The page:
And since retail credit cards and store-branded cards typically charge the highest rates, steer clear of these cards if you can’t pay the balance in full each month, adds Rossman. That’s especially true during the holiday shopping season.
Retailers’ new card offers often come at the time of checkout with the lure of a discount of 20% or 30% for the purchase. “Don’t fall for the 30%-off pitch,” said Rossman. “If you’re planning on carrying a balance, it’s probably not the best product for you,” he said.
Skip Minimum Payments
Making minimum payments is also a no-no.
Here’s why: If you finance a $1,000 purchase at the average retail-card interest rate of 28.93% and only make minimum payments, you’ll be in debt for 50 months — or more than four years. Ultimately, you’ll owe $715 in interest, says Rossman.
On the flip side, if you’re saving a bundle by getting a big purchase such as an appliance on sale, and you can pay it off before the introductory-offer clock runs out, go for it, says Rossman.
Take Advantage Of 0% Offers
If you get an offer for a no-interest card or 0% balance transfer for a set period, usually 12 to 18 months, take advantage of it.
“That’s my top tip for anyone wrestling with credit card debt,” said Rossman. The interest savings can be substantial. On an average balance of $5,947, you can save $1,232 in interest in a year based on the average card rate of 20.72% rate. You can also avoid $1,720 in interest charges on the average retail credit card rate of 28.93%.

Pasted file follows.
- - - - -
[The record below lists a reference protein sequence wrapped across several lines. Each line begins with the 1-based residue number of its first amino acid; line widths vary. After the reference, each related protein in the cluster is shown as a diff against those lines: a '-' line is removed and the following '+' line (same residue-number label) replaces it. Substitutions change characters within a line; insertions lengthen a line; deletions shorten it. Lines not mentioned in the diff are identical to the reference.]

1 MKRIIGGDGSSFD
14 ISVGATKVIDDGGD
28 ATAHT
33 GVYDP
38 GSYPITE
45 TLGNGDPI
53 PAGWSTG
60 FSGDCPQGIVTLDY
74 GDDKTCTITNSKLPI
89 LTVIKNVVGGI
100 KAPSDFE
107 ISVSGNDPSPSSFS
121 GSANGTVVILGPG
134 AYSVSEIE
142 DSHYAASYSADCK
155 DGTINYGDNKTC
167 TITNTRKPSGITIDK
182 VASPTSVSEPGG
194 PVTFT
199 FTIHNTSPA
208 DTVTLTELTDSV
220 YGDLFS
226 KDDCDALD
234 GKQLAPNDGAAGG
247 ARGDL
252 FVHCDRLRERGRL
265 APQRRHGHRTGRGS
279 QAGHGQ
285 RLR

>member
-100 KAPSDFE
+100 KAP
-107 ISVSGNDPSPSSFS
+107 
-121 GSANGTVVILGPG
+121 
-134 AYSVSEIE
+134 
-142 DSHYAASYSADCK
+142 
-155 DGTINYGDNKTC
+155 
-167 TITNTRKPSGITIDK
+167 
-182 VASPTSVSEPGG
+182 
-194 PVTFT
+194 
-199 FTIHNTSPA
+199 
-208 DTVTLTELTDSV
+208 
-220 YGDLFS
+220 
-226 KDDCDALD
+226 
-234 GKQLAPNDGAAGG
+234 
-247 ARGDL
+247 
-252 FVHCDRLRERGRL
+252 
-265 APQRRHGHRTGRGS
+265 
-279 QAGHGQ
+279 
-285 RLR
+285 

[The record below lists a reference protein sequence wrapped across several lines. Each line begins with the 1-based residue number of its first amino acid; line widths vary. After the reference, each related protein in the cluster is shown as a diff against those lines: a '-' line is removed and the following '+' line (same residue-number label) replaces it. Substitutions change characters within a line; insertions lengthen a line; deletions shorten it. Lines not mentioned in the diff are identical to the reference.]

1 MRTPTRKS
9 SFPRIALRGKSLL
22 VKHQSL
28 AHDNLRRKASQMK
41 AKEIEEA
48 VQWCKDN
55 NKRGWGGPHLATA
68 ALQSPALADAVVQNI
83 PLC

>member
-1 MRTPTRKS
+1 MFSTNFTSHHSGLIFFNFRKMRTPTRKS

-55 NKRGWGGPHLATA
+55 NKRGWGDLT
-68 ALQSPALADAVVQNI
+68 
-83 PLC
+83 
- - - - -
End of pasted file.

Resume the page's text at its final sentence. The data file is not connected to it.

But there’s a caveat: “Make sure you really understand the terms of the agreement,” said Happe.
The fine print will let you know that if you don’t pay the balance in full by the end of the promotion period, you will be hit with deferred interest on the total balance.
“Make sure if you’re not able to able to pay the balance off right away that you have a plan in place to get it paid off before the introductory period ends,” said Happe.
Know Your Real Credit Cost
Don’t think earning 5%-plus on savings will offset higher rates. Sure, you’re finally earning some real money in your money market account or CD. And, no doubt, that cash cushion makes paying the bills easier.
But the reality is the math still doesn’t add up in your favor.
“The rate on your savings is not going to offset what you’re paying on the flip side with your credit card,” said Happe.
That said, if you do have ample savings now, use it to pay off your credit card bills to avoid hefty interest payments, Rossman adds.
Utilize ‘Island Approach’ Strategy
If you have multiple credit cards with different interest rates and rewards features, you may have some options to help offset higher interest rates, says Happe. The so-called island approach is when “you use specific types of credit cards for certain types of purchases,” said Happe. In other words, capitalize on the cards you have based on the rates they carry.
For example, if you must carry a balance, then make sure it is on a card with the lowest interest rate. “That way you can really capitalize on the lower APR for the balances you carry,” said Happe.
Similarly, if there’s a card you have with a higher rate but that offers cash back or other rewards, that might be the better card for daily purchases that you know you can pay off in full each month, Happe says.
And, if possible, if you’re already in credit card debt, now is not the time to take on more debt.
“If you’re already in a hole, stop digging,” said Rossman.